This automatic response from ordinarily self-absorbed and often unkind humans has always made me question evolutionary theory’s ability to explain our behavior. Joseph Campbell struggled with the idea of our need for these stories and these characters in The Hero with a Thousand Faces and his other mythological theory books. He thought there might be an evolutionary cause, but he also mentions a “divinely imparted purpose;” however, in most of his writing he seems to reduce it down to evolutionary theory (Campbell).

To think about this more clearly, I guess I should define these impulses to which I am referring more exactly. The definition of martyrdom is the act of making “great sacrifices or suffer[ing] much in order to further a belief, cause, or principle” (Freedictionary Online). According to the Internet Encyclopedia of Philosophy: A Peer-Reviewed Academic Resource, the moral definition of altruism is “An ultimate motivation of assisting another regardless of one’s direct or indirect self-benefit [and it] is necessary for it to be altruistic in the ordinary sense ─ for what we might call moral altruism” (ICP, online). Also, according to this site there is a biological definition, which attempts to explain away the impulse for self-sacrifice by saying it is an evolutionary instinct to further the group to which one belongs. I do not believe this makes sense. In general, most likely statistically as well, although I haven’t done a study, giving up your own life for someone else does not promote “survival of the fittest” behavior. The person needing help is obviously not the “fittest.” Further, I do not see how dying for an unpopular cause would ensure survival of the group. Quite the contrary. Another point of dispute in this theory is the question of how an unconscious system of evolution would determine that these acts would promote survival of the group. How, then, would it distinguish between acts that would most likely harm the perpetuation of the group from those that would further its existence? I don’t believe it can. I don’t believe it has anything to do with evolution.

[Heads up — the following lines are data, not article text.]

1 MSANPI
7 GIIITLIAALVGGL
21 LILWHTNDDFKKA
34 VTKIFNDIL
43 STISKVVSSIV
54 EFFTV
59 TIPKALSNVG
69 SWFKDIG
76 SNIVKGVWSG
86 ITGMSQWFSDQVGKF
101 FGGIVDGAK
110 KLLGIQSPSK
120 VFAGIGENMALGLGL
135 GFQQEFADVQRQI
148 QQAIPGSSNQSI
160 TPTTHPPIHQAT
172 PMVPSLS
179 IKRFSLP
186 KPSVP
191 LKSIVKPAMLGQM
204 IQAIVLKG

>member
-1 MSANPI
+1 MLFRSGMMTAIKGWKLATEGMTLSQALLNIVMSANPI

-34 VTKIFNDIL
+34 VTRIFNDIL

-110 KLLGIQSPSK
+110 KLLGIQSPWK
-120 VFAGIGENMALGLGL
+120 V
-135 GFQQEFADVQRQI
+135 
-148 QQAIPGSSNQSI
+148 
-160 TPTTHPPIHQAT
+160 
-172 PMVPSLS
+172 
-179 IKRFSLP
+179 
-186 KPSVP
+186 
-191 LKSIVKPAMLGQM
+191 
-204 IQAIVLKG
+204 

If evolution is not the cause of this altruistic impulse, then it leads me to look outside of science to explain it, at least outside of known science. I do not necessarily dismiss all evolutionary theory based on this conundrum, but I am certain I do not believe it is responsible for all of who we are. Nor do I believe that our environment is responsible for all of our behavior. This phenomenon exists across cultures. When examining this predisposition of humanity, I couldn’t help but notice the parallelism to Christianity. The archetype of Christ, as God, taking on the sins of the world, allowing himself to be crucified, taking the place of mankind as a sacrifice to atone for grievous acts since the beginning of time is the same behavior we inherently judge as good, righteous, and the best of all behavior. This leads me to believe that if God saw this as good, this is why we see it as good. Perhaps this altruistic impulse was divinely imparted to all of humanity. We may smother it, we may overcome it with selfishness, but we know it is right, at least on an emotional level.